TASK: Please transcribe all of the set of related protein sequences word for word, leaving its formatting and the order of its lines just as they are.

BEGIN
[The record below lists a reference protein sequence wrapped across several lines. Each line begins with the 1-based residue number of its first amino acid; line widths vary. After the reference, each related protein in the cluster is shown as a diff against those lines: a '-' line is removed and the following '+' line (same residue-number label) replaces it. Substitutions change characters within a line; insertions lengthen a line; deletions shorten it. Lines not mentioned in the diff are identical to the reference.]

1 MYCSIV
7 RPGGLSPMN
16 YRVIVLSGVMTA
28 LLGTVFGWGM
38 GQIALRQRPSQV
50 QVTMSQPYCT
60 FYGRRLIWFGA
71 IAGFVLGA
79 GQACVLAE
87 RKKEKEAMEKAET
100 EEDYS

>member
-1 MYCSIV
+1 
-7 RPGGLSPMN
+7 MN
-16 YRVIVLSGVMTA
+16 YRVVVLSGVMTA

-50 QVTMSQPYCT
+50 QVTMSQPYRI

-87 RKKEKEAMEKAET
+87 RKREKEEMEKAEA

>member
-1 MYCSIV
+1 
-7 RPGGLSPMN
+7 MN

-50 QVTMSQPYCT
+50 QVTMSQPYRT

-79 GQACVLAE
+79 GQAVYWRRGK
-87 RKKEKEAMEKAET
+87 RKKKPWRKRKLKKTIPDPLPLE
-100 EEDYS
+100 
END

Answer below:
[The record below lists a reference protein sequence wrapped across several lines. Each line begins with the 1-based residue number of its first amino acid; line widths vary. After the reference, each related protein in the cluster is shown as a diff against those lines: a '-' line is removed and the following '+' line (same residue-number label) replaces it. Substitutions change characters within a line; insertions lengthen a line; deletions shorten it. Lines not mentioned in the diff are identical to the reference.]

1 MYCSIV
7 RPGGLSPMN
16 YRVIVLSGVMTA
28 LLGTVFGWGM
38 GQIALRQRPSQV
50 QVTMSQPYCT
60 FYGRRLIWFGA
71 IAGFVLGA
79 GQACVLAE
87 RKKEKEAMEKAET
100 EEDYS

>member
-1 MYCSIV
+1 
-7 RPGGLSPMN
+7 MN
-16 YRVIVLSGVMTA
+16 YRVVVLSGVMTA

-50 QVTMSQPYCT
+50 QVTMSQPYRI

-87 RKKEKEAMEKAET
+87 RKREKEEMEKAEA

>member
-1 MYCSIV
+1 
-7 RPGGLSPMN
+7 MN

-50 QVTMSQPYCT
+50 QVTMSQPYRT

-79 GQACVLAE
+79 GQAVYWRRGK
-87 RKKEKEAMEKAET
+87 RKKKPWRKRKLKKTIPDPLPLE
-100 EEDYS
+100 